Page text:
We are appalled that Westboro Baptist Church has decided to direct its vitriol at the students of East Lansing High School. Their hate stands in direct opposition to the values of our community and is an attempt to unfairly bully our youth into silence.

It has been reported the Westboro Baptist Church has targeted these youth because they have done that which we encourage as a community value – they’ve engaged in the civic dialog and expressed a view with which Westboro disagrees. Instead of dialoging with the youth, and participating in the marketplace of ideas, Westboro has instead decided to attack, bully and harass our youth. We stand with our youth and applaud this engagement by them. We value participatory citizenship in which ideas are challenged through dialog over demagoguery and bullying.

Sadly, the Westboro Baptist Church protest serves to remind us that bullying is not isolated to our school hallways, but permeates our culture. We whole-heartedly reject bullying as the violence it is—to individuals, to groups and to the community.

We believe the protest by Westboro Baptist Church shows our elected officials in the legislature that it is past time for them to lead and take action against bullying.

The irony that Westboro Baptist Church has come to divide us as a community, but has instead united us is not lost on this community.

Our faith leaders and community agree that the Westboro Baptist Church does not reflect our understanding of a place of worship. Houses of worship create, build, nurture and support community. Despite our diverse views of God, we are united in our belief that God is a loving creator.

We stand in opposition to Westboro Baptist Church’s intrusion into our community. At the same time, the tapestry of our community in all of its diversity are on full display, and demonstrates why the Greater Lansing Area is an amazing community in which to live, work and play.

15 Years of

We have had a web presence for a decade and a half.

On November 14, 1995, our original registration of the domain was approved.  Back in those days, our online activity was conducted via BBS, CompuServe, America OnLine, and Delphi (albeit briefly).  At the time, we spent about $150 in various fees to secure the domain name, having originally failed to obtain by about a month.  We had to go through our dial-up provider (before the term “Internet Service Provider” [ISP] was coined) to register with InterNIC, which (as Network Solutions) was in the process of change, including the institution of fees for registering domains.  The domain was a shortening/concatenation of our company name, Sophisticated Software Systems.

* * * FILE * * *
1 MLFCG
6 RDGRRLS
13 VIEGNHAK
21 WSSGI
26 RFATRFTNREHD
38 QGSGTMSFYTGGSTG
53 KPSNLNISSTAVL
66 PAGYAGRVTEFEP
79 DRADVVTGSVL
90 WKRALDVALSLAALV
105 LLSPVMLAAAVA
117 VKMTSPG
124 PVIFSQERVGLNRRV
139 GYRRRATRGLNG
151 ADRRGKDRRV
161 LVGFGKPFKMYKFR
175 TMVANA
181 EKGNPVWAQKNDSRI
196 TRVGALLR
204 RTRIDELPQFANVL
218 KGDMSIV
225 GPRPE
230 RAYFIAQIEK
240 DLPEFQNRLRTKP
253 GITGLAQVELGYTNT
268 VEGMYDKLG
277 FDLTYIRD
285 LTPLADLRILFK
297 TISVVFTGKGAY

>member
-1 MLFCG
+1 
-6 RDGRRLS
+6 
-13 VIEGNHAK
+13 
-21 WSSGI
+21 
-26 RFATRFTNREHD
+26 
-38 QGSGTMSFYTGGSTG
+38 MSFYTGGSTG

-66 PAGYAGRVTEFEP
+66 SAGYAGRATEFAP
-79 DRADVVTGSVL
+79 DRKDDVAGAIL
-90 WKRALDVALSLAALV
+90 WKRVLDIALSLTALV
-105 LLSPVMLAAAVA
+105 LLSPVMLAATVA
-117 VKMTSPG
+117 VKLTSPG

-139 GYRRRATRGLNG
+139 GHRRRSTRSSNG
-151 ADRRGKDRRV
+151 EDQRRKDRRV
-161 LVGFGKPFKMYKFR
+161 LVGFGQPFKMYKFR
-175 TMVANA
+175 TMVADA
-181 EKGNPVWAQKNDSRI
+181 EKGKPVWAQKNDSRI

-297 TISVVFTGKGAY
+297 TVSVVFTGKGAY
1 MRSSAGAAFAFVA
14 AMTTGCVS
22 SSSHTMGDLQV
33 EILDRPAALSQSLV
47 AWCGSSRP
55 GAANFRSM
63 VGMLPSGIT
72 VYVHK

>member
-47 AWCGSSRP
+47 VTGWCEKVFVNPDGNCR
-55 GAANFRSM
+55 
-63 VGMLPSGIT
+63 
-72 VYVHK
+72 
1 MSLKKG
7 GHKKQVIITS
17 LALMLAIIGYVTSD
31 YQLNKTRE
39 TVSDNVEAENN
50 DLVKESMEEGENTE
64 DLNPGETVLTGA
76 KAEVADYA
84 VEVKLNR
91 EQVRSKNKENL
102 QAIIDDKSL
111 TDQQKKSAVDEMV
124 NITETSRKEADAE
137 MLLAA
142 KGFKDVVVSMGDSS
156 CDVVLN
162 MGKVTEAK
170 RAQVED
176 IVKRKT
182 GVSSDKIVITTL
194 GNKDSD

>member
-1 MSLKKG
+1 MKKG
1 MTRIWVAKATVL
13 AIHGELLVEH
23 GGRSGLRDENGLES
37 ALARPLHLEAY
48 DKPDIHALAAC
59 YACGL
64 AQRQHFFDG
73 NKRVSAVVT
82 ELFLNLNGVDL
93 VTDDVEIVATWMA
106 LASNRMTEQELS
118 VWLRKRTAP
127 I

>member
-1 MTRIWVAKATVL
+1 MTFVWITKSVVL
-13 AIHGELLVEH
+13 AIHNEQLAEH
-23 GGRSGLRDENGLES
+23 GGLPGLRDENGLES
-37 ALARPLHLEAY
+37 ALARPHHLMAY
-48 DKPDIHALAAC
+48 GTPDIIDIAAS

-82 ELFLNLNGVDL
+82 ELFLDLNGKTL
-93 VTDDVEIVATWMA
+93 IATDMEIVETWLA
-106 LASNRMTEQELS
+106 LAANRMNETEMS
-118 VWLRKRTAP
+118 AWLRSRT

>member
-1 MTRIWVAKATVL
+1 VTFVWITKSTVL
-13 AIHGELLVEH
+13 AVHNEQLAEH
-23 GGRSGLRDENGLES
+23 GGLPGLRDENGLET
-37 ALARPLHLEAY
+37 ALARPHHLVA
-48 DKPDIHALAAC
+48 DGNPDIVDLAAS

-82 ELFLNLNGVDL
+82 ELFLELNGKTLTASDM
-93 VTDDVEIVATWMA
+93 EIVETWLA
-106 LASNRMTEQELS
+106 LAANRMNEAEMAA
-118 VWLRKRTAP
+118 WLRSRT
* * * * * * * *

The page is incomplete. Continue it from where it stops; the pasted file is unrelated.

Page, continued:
Within a year, our company had incorporated as SophSoft, Incorporated, using the domain as the basis for its official name.  Our provider was bought out by another company, (which is now our ISP, and one of the largest providers in the state), so we had to figure out how to navigate the domain system ourselves.  At the time, one had to email a specially formatted text message to a particular address in order to make any changes, which (of course) took time to take effect.  We also got broadband via one of the very first commercial cable modems in the country, and were soon running our own servers (which is probably a bad habit that continues to this day).  Our early websites were fairly minimal, built originally via HTML in a text editor.

Today, domain names are easy to purchase and manage, changes are close to immediate (with propagation issues being just a side note), web pages are much simpler to create, broadband is much faster and nearly ubiquitous, and expectations for internet communication are far higher.  All of that makes it fairly ironic that our first site has hardly been touched in five years…

Goodsol Solitaire 101 version 2.02

More than 100 Solitaire games for less than $20.

Goodsol Development has released Goodsol Solitaire 101 version 2.02 for both Windows and Mac OS X.  This maintenance update fixes every reported bug on both platforms.